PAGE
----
The Vätternrundan has a legion of loyal fans, many of the riders taken part more than 20 times which and this is recognized as an achievement. These ‘veterans’ ride with blue starting numbers so they can be identified among the field. The pinnacle of loyalty goes to two riders who have participated in every single Vätternrundan since 1966 and picked up their 54th event medals in 2019. These riders are known as ‘pioneers’. Chapeau!
In 2018, I crossed the finish line for the ninth consecutive year without any crashes or major mechanical defects. Since 2015 I have been riding my Litespeed T5 around the lake, a bike which I built for my 50th birthday with the aim of comfortable long-distance cycling.
On my own list of achievements, I completed the Sub 10 four times and recorded a personal best time of 9:28 on the Litespeed. I didn’t think that I could get faster as I already had limited my drink-breaks to the absolute minimum of one stop to fill my water bottles. Regardless, I took the plunge get try and get ‘marginal gains’ for my 10th Vätternrundan in 2019.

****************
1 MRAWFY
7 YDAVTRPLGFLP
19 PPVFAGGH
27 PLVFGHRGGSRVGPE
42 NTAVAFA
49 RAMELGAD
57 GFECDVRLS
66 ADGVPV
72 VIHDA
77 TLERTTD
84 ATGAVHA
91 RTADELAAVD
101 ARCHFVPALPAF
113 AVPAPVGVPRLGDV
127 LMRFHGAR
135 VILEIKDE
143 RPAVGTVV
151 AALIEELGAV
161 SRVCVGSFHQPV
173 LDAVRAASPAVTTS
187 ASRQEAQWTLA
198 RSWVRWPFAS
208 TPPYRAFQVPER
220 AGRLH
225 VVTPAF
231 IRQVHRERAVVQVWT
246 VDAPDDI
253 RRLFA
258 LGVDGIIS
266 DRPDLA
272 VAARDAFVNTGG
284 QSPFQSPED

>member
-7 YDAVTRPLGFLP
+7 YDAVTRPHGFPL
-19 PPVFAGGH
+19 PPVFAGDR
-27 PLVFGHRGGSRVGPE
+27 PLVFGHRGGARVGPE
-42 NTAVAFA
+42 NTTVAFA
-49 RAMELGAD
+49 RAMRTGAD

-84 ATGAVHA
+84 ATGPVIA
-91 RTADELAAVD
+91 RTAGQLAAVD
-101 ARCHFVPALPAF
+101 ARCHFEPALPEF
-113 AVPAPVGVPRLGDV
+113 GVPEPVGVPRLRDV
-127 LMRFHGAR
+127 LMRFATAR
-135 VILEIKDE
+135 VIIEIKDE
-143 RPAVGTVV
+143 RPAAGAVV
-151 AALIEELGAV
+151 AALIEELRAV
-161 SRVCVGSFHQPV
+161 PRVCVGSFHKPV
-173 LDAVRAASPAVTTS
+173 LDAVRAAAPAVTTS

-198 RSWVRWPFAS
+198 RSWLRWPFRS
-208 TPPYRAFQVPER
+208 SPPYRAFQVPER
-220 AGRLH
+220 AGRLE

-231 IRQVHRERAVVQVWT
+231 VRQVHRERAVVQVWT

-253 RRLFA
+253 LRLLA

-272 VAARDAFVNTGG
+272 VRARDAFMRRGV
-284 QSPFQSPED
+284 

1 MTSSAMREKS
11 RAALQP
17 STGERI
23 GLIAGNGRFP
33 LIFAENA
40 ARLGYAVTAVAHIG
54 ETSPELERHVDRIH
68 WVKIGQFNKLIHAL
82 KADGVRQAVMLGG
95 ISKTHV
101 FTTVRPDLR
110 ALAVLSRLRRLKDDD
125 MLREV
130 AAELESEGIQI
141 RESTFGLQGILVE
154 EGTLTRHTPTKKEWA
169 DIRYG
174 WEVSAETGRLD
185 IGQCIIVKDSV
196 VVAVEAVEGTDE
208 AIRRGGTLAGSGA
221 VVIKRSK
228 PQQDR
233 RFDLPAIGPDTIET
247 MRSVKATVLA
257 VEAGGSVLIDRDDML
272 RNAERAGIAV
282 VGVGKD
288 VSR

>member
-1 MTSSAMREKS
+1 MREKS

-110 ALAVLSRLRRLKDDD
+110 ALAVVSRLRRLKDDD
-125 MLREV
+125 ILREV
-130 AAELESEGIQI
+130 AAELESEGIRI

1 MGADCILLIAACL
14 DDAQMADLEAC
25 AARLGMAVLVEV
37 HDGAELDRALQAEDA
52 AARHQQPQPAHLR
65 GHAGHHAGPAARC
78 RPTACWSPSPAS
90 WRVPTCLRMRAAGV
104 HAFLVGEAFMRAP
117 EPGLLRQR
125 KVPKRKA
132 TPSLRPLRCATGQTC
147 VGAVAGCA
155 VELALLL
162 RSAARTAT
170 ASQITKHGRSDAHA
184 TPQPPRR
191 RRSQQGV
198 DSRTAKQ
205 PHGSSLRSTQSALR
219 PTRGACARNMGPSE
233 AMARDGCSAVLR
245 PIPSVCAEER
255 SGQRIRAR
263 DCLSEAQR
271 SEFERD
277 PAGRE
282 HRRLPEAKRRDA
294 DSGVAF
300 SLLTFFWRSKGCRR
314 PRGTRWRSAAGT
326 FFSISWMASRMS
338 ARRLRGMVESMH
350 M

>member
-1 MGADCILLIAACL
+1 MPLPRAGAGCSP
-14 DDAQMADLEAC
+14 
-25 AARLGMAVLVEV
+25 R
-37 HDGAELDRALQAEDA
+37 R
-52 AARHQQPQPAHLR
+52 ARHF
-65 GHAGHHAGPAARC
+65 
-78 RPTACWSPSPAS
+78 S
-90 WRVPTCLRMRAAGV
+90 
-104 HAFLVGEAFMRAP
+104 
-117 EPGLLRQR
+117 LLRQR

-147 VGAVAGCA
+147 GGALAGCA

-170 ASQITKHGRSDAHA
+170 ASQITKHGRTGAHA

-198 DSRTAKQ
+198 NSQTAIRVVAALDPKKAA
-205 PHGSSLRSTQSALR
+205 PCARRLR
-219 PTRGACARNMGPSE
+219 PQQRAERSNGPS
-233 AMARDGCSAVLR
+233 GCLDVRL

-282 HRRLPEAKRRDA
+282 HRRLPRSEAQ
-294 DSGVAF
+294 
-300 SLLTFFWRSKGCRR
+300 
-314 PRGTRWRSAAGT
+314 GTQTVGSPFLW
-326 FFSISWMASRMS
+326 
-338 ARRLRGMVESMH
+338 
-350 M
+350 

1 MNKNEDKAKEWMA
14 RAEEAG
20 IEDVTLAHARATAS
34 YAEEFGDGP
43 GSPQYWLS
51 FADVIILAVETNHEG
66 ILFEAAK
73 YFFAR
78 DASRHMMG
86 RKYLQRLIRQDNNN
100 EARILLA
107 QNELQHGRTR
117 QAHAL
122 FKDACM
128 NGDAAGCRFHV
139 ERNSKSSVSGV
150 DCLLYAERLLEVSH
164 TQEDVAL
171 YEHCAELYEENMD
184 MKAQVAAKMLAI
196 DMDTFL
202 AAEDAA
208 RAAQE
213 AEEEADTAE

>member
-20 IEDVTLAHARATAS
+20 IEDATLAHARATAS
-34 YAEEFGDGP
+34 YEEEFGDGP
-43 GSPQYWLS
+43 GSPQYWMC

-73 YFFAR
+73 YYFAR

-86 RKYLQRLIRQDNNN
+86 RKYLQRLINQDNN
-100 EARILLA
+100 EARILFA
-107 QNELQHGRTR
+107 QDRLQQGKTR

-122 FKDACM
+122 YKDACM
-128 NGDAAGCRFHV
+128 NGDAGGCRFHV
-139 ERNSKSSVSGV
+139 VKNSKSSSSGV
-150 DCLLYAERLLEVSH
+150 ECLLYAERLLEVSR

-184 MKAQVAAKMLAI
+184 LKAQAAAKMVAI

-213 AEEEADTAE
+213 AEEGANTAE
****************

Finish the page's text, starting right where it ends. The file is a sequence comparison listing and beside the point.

For my 54th birthday, right before Vätternrundan, I invested in a more aerodynamic set of carbon clinchers. 48.5 mm deep Swiss Side Hadron Classics – a choice to fit my wallet, and silver decals to perfectly match my Litespeed.
Swiss Side wheels are renowned for excellent aerodynamic rims and are paired with DT Swiss spokes and hubs. They are also only available online from the manufacturer directly at a competitive pricing.
Parallel to my purchase, Swiss Side sent a set of test wheels, their super-fast Hadron Ultimate 625. The deeper 62,5 rims and a very small DT Swiss hub, specially designed for Swiss Side, paired with ceramic bearings are pro riders’ choice. Two times Ironman world champion, German athlete Patrick Lange, relies on Hadron Ultimate wheels.